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CALIFORNIA | LOCAL
September 18, 2010 | By Dennis McLellan, Los Angeles Times
Roderick Mann, a British-born show business writer who interviewed many of the world's biggest stars during a more than 40-year career that included serving as an entertainment columnist for the Los Angeles Times, died early Friday morning. He was 87. Mann, who had been battling dementia and the early stages of Alzheimer's disease the last 14 months, died of cardiopulmonary arrest at an assisted-living facility in Studio City, said his wife, Anastasia Kostoff Mann. In a journalism career that began in the late 1940s after he served as a Royal Air Force fighter pilot in World War II, Mann was the syndicated entertainment feature writer for London's Daily and Sunday Express from the 1950s through the '80s.
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CALIFORNIA | LOCAL
September 18, 2010 | By Dennis McLellan, Los Angeles Times
Roderick Mann, a British-born show business writer who interviewed many of the world's biggest stars during a more than 40-year career that included serving as an entertainment columnist for the Los Angeles Times, died early Friday morning. He was 87. Mann, who had been battling dementia and the early stages of Alzheimer's disease the last 14 months, died of cardiopulmonary arrest at an assisted-living facility in Studio City, said his wife, Anastasia Kostoff Mann. In a journalism career that began in the late 1940s after he served as a Royal Air Force fighter pilot in World War II, Mann was the syndicated entertainment feature writer for London's Daily and Sunday Express from the 1950s through the '80s.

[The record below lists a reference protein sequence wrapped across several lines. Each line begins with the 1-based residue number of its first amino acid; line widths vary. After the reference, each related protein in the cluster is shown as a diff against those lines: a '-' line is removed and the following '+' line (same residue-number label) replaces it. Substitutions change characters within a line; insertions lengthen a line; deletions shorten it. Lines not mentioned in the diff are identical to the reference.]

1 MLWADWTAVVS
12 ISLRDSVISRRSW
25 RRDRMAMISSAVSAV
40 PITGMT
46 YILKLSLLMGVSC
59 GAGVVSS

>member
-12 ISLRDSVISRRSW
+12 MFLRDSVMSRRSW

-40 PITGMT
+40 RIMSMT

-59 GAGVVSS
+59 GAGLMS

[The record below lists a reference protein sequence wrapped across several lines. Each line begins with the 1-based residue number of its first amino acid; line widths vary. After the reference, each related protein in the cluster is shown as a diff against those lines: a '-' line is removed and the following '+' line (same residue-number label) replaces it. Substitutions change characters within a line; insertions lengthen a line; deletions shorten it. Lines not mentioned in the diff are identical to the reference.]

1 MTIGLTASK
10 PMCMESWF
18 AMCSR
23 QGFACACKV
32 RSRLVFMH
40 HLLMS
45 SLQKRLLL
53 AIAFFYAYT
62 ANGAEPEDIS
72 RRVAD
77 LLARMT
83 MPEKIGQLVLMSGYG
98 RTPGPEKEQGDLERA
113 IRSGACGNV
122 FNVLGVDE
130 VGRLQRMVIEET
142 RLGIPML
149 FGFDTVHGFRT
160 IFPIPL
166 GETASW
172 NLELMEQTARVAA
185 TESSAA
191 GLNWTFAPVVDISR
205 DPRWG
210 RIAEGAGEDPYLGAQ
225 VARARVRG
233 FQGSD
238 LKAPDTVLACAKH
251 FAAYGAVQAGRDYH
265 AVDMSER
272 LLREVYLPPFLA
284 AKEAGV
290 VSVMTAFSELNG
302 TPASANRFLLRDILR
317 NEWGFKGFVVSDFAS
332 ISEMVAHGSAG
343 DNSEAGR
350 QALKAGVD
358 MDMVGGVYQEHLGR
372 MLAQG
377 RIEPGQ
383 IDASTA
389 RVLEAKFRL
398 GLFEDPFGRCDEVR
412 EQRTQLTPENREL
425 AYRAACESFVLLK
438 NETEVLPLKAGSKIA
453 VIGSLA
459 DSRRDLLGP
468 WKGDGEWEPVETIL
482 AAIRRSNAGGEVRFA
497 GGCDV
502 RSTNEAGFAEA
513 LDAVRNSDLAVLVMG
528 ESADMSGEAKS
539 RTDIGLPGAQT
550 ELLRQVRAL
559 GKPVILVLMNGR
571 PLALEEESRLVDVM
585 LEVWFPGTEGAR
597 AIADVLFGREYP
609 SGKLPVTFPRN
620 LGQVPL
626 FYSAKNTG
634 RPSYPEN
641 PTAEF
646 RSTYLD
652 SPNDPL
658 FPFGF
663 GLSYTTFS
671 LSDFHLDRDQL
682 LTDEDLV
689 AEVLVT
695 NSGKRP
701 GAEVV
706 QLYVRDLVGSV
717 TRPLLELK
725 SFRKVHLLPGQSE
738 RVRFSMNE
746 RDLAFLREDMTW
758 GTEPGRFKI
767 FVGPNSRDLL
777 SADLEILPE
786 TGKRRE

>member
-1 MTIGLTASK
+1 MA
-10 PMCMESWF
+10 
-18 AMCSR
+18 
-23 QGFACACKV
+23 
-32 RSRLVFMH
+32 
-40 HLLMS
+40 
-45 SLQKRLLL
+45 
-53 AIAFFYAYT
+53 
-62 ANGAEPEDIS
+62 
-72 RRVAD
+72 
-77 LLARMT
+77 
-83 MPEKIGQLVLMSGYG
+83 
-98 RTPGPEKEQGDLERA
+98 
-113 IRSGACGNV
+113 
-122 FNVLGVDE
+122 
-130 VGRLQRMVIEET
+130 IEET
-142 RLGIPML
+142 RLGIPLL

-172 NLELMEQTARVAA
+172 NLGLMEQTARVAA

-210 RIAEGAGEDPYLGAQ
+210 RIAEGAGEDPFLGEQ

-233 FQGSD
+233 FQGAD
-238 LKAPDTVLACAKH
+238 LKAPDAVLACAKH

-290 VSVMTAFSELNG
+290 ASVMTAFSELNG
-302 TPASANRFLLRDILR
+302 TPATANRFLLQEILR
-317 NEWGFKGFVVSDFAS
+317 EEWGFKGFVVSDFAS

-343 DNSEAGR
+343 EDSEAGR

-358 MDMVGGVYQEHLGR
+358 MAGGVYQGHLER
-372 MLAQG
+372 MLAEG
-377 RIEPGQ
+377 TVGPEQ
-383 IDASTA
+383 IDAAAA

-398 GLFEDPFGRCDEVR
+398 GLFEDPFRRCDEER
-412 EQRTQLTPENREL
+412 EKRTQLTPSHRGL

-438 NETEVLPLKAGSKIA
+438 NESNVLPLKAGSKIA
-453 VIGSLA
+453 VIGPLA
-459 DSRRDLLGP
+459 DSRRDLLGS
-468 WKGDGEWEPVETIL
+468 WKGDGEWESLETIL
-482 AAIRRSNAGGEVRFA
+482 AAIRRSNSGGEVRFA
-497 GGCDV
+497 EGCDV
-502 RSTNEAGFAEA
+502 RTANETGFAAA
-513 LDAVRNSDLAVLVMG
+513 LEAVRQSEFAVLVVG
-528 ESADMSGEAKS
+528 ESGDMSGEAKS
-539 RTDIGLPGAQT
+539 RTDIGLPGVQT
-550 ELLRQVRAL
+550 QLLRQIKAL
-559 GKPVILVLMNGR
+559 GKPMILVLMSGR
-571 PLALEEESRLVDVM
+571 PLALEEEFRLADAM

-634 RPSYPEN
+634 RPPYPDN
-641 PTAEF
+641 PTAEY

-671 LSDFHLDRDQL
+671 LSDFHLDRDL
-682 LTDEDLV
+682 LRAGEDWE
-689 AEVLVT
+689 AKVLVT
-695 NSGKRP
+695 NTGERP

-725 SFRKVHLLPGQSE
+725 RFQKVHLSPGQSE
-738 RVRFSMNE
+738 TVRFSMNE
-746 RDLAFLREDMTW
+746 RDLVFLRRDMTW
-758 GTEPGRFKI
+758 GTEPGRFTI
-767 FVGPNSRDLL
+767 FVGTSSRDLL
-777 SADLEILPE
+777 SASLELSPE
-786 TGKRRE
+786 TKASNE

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ENTERTAINMENT
April 5, 1986
"I'm using this film as a sort of audition," said Carrie Snodgress, "so the industry can see what I look like. People are always asking my agent, 'How is she?' 'Is she all right?' Well, the answer is yes." Fifteen years ago Snodgress won over the toughest critics with her performance in Frank and Eleanor Perry's "Diary of a Mad Housewife." With her husky voice and coldish manner, she was hailed as a new Margaret Sullavan and a possible successor to Carole Lombard.
TRAVEL
August 28, 1988
It is extraordinary that F. Woods would express dismay on behalf of his Toastmasters Travel Club regarding gorilla tracking (Readers' Letters, Aug. 14). Gorillas are indeed an endangered species; however, due to poachers, not organized tourism. It is only because of the efforts of Diane Fossey, her Digit Foundation, and the resulting controlled tourism that these magnificent animals have been spared extinction. As Roderick Mann's article (Aug. 7) pointed out, groups are limited to six people and very strict instructions are given on behavior, etc. Because of this limited tourism, for the first time ever, government officials of Rwanda and Zaire have taken an interest in their mountain gorillas and contributed to the effort to stop the horrendous poaching that is not only for frightful souvenirs (gorilla hands as ashtrays)
ENTERTAINMENT
April 27, 1985 | RODERICK MANN
"When I'm really depressed or frustrated about my work, I never go to see American movies--only foreign ones. Otherwise, I know I'll find myself staring at the screen and muttering, 'How did this guy get this junk made?' And that makes me more depressed and frustrated." Actor-writer Joseph Bologna doesn't smile as he says this--which makes it even funnier. For the truth is, he means it. "I get the same feeling if I happen to read the trades. I think, 'How did that idiot get such a deal?'